While Eli Manning is the NFC Offensive Player of the Week, the NFC Defensive Player of the Week will be targeting him on most every play. That would be defensive end Fletcher Cox, a former first round pick, who’s coming off of a 3-sack performance. Cox plays the run effectively as well. Nose tackle Bennie Logan has 26 tackles and a sack on the season, and ends Cedric Thornton and Vinny Curry rotate opposite Cox. The Eagles blitz quite often. In New York, the Giants have found their run-stopping defensive end: Kerry Wynn. Wynn has 26 tackles and stops the run admirably. His zero sacks on the season are frustrating though. Ex-Eagle Cullen Jenkins can play end or tackle; he has 2 sacks. Jonathan Hankins doesn’t have a sack yet, but has plugged the run. The potential return of ends Robert Ayers Jr. and George Selvie would help the Giants out immensely. DaMontre Moore is a pass-rushing specialist, and young third rounders Owa Odighizuwa, and Jay Bromley are impressing weekly. But the Giants are missing the one big, Fletcher Cox-like playmaker on the pass rush. That gives the Eagles the easy edge here.
Just when it seems that the Giants’ linebacking play is improving, an injury ruins it all. Devon Kennard has been the Giants’ best homegrown linebacker since Jessie Armstead, but will miss his second straight game. Jon Beason is a sure tackler and leader, but is coming off a concussion. In their stead, Uani ‘Unga and J.T. Thomas III have performed well, but the assurance of Beason and Kennard is missing weekly. Jonathan Casillas is the Giants’ nickel linebacker. Meanwhile, the Eagles have some of the best linebackers in the NFL, and that’s not even counting the injured Mychal Kendricks and Kiko Alonso, who are stellar. Connor Barwin and Brandon Graham are legit pass rushers, captain DeMeco Ryans is their Jon Beason and unheralded Jordan Hicks has become the Eagles’ secret weapon at linebacker. All of this leads to a huge Eagles’ edge.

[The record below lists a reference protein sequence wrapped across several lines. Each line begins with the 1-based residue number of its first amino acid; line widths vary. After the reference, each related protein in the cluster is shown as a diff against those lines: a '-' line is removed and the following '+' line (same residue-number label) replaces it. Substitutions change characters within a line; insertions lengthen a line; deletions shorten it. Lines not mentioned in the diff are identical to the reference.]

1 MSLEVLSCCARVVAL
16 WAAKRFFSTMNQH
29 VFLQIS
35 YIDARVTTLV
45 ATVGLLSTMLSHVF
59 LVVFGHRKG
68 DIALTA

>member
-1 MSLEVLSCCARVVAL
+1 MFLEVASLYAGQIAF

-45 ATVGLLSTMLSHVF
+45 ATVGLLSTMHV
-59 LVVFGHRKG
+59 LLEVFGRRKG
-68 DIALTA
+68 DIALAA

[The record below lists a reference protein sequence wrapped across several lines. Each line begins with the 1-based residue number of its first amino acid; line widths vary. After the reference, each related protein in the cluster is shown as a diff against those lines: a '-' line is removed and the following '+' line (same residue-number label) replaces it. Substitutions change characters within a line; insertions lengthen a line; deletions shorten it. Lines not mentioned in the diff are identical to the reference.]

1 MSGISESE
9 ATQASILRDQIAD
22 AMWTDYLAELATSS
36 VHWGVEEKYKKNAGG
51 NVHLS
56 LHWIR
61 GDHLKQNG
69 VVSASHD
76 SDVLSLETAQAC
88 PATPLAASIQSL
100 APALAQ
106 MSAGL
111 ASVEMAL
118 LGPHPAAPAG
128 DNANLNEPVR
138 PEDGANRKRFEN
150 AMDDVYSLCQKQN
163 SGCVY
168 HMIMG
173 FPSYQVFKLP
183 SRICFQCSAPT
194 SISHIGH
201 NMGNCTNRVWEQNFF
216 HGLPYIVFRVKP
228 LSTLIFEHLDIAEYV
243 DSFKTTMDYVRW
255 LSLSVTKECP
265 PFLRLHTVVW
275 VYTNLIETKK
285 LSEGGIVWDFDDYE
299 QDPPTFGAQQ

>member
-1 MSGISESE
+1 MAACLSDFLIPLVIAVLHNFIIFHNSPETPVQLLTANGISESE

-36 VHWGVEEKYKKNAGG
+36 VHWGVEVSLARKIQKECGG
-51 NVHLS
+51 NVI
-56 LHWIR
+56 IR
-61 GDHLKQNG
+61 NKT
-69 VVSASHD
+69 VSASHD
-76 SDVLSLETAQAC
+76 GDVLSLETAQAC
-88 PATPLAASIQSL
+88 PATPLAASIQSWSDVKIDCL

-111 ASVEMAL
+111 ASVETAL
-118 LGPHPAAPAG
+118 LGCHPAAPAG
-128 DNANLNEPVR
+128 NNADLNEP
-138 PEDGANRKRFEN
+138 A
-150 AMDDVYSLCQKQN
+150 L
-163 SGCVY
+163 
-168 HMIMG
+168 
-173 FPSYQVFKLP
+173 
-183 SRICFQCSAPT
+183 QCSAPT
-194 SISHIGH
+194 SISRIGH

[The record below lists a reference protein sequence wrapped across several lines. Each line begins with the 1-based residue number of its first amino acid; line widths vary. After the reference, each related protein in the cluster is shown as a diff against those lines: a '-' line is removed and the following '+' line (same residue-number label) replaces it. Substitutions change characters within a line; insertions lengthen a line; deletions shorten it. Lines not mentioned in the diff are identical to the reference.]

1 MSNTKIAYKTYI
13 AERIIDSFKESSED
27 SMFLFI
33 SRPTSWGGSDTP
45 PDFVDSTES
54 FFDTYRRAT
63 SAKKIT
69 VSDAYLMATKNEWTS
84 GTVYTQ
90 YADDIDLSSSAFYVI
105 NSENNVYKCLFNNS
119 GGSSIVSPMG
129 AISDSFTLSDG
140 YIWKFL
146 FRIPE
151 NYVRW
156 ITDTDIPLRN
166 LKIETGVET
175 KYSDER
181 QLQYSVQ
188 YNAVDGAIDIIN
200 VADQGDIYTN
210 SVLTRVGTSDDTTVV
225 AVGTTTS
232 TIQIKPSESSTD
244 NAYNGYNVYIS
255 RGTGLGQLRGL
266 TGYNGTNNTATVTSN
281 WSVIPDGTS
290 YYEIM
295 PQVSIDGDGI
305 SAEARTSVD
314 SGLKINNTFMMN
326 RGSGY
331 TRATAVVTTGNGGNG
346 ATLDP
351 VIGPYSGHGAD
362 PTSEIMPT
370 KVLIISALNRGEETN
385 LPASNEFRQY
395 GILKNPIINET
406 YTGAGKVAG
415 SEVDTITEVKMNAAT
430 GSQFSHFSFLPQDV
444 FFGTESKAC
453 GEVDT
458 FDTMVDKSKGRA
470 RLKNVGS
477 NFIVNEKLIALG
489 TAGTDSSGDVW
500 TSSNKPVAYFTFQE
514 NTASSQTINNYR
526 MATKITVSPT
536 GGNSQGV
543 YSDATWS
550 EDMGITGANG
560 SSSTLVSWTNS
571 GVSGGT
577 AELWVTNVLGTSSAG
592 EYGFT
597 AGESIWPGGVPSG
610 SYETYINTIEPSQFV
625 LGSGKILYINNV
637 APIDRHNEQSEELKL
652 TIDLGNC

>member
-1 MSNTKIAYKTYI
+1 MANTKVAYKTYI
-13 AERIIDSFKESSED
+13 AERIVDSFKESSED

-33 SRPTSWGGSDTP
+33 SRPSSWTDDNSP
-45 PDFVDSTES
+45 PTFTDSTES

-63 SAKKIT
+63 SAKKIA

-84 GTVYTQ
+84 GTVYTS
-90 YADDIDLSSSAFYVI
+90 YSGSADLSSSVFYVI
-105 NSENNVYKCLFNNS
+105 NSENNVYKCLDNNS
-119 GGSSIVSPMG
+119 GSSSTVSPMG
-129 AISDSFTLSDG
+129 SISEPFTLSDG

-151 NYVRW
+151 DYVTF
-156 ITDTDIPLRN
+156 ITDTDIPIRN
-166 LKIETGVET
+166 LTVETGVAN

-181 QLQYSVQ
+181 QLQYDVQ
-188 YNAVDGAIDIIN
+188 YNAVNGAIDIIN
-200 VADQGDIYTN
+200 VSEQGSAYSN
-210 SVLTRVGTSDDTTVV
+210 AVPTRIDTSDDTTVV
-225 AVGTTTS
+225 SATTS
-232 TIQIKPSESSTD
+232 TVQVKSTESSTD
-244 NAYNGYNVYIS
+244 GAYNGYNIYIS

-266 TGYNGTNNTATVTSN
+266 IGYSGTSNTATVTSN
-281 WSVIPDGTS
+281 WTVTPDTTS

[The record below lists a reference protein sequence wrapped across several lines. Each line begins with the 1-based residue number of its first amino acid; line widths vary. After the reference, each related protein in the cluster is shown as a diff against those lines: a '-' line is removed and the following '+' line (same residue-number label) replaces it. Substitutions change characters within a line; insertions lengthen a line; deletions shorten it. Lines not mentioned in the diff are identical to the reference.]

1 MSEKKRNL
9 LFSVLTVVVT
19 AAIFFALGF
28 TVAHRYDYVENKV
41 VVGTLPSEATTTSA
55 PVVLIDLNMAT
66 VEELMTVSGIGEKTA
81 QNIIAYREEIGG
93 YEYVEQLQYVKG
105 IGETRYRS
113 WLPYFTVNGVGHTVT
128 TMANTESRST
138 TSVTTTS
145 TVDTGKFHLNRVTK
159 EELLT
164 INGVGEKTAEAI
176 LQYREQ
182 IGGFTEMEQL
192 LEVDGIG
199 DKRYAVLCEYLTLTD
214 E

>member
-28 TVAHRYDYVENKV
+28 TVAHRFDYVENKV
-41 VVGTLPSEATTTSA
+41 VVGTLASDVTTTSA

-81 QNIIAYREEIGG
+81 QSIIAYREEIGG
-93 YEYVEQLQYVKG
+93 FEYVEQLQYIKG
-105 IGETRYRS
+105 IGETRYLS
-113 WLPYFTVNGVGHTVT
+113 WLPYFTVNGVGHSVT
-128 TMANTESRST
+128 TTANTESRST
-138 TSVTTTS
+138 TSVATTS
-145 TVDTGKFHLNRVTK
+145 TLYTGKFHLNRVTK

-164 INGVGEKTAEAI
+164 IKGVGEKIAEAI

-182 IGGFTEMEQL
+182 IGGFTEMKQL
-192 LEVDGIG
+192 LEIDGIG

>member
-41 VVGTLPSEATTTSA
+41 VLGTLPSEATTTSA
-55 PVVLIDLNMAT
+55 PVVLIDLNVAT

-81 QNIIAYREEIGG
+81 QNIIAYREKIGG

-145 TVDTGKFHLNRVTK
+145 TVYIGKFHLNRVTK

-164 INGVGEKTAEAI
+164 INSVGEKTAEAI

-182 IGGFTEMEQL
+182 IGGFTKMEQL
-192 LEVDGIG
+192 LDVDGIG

The Giants’ secondary had been playing better than expected, but will now be without top corner Prince Amukamara. Ex-Eagle Dominique Rodgers-Cromartie will play a big role versus Matthews, but his opposite starter will be Jayron Hosley, a scary thought for Giants’ fans. Trumaine McBride is a steady nickelback but has struggled thus far. Landon Collins and Brandon Meriweather have shockingly turned the safety position into a Big Blue strength, but are still a bit nerve-wracking. The Eagles’ secondary is nothing special, but Byron Maxwell is a solid corner, Malcolm Jenkins is Philly’s leading tackler, and ex-Giant Walter Thurmond III has excelled in his shift to safety. The Eagles are thin at corner much like the Giants, making this a fair and even matchup that will dictate the outcome of this game.
Between accurate kicker Josh Brown, precise punter Brad Wing, reliable snapper Zak DeOssie, and electric return man Dwayne Harris, the Giants are set on special teams week in and week out. The improving coverage units will face a tough test versus Josh Huff and Darren Sproles in Philly though. Philly kicker Caleb Sturgis is 4-5 on the year, punter Donnie Jones has a big leg, and snapper Jon Dorenbos has been there forever. These two special teams are solid, but the Giants’ coverage gives them the edge.
This game is nearly impossible to predict. There are so many variables and injuries in this game on both sides that it ought to be quite the fun game. While the Giants have looked good lately, they never match up well against the Eagles and never play well at Lincoln Financial Field. The game will be very close, but the Giants’ injuries could be too difficult to overcome.
Prediction: 31-24 Eagles